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RSV Illness in Babies- What You Should Know

Babies need to be kept extra carefully in the initial 2 years of their life as they do not have a strong immune system. Due to this, even the most basic of diseases can affect them severely. But sometimes, there are certain viruses which tend to attack people with a weak immune system more than the people with a strong immune system as there is almost no resistance to them. One of these harmful viruses is the Respiratory Syncytial Virus or RSV.

What is RSV illness?

RSV or Respiratory Syncytial Virus is a common and very contagious virus that tends to affect the respiratory tract of the child. Though it can cause nothing more than just a common cold for most of the babies, it can affect some babies more severely and can cause bronchiolitis or even pneumonia.

Who is more at risk?

In the major population till now, this disease has only caused the common cold and eventually the virus is thrown out of the system. But, at an ever-increasing rate, some babies tend to bear its effects a bit more seriously. The chances of RSV getting serious is more for the following-

- Preterm birth babies

- Children younger than 2 who have a heart or a lung condition

- Infants who are 8-10 weeks old

- Infants and young children whose immune system is weakened due to illness or medical treatment.

What are its symptoms?

The symptoms that you will see in the baby are similar to that of a common cold. These symptoms are as follows-

- Coughing and runny nose

- Baby having difficulty breathing

- Irritation and a general lethargy in the baby

- Dehydration and the most common symptom when you have an infection ie., Fever.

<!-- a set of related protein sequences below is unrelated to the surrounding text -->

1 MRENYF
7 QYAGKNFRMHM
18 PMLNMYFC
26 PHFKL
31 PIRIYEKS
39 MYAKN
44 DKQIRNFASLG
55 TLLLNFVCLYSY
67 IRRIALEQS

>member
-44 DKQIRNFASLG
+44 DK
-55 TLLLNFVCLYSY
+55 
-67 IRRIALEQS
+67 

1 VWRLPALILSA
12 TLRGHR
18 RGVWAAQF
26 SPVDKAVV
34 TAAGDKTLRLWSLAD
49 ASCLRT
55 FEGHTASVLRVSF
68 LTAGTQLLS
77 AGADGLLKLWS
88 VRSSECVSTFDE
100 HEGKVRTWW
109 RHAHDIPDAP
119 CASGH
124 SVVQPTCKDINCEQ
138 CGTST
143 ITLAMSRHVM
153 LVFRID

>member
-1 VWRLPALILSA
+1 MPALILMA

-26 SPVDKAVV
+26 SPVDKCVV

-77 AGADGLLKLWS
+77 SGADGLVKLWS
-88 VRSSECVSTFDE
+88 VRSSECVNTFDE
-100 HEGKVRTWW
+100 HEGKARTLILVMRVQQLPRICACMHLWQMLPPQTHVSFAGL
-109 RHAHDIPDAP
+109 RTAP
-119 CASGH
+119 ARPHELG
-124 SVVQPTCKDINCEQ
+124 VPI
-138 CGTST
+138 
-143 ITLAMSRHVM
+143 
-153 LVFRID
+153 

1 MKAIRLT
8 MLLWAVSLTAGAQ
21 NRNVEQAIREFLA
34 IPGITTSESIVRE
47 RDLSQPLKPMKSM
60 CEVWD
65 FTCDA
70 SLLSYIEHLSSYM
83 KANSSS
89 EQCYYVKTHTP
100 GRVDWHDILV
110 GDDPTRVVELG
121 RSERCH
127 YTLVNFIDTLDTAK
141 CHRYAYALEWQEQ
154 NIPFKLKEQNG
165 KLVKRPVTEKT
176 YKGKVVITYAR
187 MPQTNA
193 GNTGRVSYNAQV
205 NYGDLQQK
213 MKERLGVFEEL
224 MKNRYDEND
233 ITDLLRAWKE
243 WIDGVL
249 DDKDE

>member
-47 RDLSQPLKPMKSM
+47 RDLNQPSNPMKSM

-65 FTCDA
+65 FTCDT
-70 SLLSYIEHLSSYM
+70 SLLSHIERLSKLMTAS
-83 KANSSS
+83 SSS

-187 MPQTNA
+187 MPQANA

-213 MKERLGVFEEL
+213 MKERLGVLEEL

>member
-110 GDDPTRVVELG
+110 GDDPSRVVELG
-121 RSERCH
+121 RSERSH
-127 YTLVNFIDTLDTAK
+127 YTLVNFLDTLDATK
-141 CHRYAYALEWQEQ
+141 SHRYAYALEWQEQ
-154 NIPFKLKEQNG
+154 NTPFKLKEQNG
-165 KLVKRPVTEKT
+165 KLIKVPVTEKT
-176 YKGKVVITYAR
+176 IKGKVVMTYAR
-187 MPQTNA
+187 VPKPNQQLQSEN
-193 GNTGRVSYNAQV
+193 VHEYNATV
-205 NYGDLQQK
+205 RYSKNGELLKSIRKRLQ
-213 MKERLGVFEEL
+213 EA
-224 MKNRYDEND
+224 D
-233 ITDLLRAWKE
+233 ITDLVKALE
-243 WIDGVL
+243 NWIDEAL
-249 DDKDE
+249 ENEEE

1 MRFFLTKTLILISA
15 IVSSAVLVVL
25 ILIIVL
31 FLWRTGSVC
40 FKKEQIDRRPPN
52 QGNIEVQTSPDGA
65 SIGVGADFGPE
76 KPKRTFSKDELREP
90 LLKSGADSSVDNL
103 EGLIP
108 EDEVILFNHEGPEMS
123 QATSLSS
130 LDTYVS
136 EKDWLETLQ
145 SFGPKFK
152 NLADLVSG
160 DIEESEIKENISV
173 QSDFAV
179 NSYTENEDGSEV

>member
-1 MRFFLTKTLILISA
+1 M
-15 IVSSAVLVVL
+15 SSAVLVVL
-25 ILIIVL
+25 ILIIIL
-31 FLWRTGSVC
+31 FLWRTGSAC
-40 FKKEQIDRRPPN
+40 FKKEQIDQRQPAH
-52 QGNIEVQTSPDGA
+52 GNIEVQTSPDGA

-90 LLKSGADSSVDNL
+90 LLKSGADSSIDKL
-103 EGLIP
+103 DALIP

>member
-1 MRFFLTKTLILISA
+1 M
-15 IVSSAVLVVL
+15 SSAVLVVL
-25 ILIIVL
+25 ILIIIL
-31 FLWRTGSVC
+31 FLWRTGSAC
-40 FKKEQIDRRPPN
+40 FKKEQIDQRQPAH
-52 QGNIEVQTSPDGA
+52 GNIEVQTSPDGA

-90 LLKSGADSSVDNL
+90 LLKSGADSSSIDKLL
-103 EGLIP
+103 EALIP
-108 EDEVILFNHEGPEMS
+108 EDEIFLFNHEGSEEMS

What is its treatment?

There is no vaccination as such that can be given to the child to prevent this virus. If the infection is mild then it will probably go off in its own time like the common cold and if it is severe then the child might need to be hospitalized where s/he will have to be given IV fluids and oxygen.

How can you prevent it?

As mentioned above, there are no proper treatments or vaccines available for this and so it becomes more important to prevent RSV in as much as you can. To help you in this, here are some ways you can prevent the illness

- Wash your hands often, especially after contact with anyone who has cold symptoms.

- Beginning at age 6 months, make sure your child gets a flu shot every year in the fall or early winter

- Avoid kissing your baby if you have cold symptoms

- Don’t let anyone smoke around your baby

- Don't share (or let anyone else share) eating or drinking utensils with your child

Keeping your baby disease free should be your top most priority and in order to do that, it is important that you take all the preventive measures and precautions. Do not let your little one’s smile fade because of an illness. 

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